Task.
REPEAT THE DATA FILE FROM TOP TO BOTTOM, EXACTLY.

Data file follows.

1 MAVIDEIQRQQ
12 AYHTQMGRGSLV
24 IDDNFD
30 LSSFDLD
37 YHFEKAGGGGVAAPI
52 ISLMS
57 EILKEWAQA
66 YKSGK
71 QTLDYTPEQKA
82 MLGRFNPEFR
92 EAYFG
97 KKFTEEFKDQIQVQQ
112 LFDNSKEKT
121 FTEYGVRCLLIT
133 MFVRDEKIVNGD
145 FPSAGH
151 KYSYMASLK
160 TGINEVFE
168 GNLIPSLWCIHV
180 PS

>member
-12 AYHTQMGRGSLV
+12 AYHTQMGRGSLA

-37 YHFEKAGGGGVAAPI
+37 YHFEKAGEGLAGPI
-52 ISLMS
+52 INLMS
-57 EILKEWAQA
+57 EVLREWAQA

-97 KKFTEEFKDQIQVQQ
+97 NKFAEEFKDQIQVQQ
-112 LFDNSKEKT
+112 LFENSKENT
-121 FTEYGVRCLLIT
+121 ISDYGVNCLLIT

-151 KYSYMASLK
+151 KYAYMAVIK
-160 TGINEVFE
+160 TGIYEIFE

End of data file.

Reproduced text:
1 MAVIDEIQRQQ
12 AYHTQMGRGSLV
24 IDDNFD
30 LSSFDLD
37 YHFEKAGGGGVAAPI
52 ISLMS
57 EILKEWAQA
66 YKSGK
71 QTLDYTPEQKA
82 MLGRFNPEFR
92 EAYFG
97 KKFTEEFKDQIQVQQ
112 LFDNSKEKT
121 FTEYGVRCLLIT
133 MFVRDEKIVNGD
145 FPSAGH
151 KYSYMASLK
160 TGINEVFE
168 GNLIPSLWCIHV
180 PS

>member
-12 AYHTQMGRGSLV
+12 AYHTQMGRGSLA

-37 YHFEKAGGGGVAAPI
+37 YHFEKAGEGLAGPI
-52 ISLMS
+52 INLMS
-57 EILKEWAQA
+57 EVLREWAQA

-97 KKFTEEFKDQIQVQQ
+97 NKFAEEFKDQIQVQQ
-112 LFDNSKEKT
+112 LFENSKENT
-121 FTEYGVRCLLIT
+121 ISDYGVNCLLIT

-151 KYSYMASLK
+151 KYAYMAVIK
-160 TGINEVFE
+160 TGIYEIFE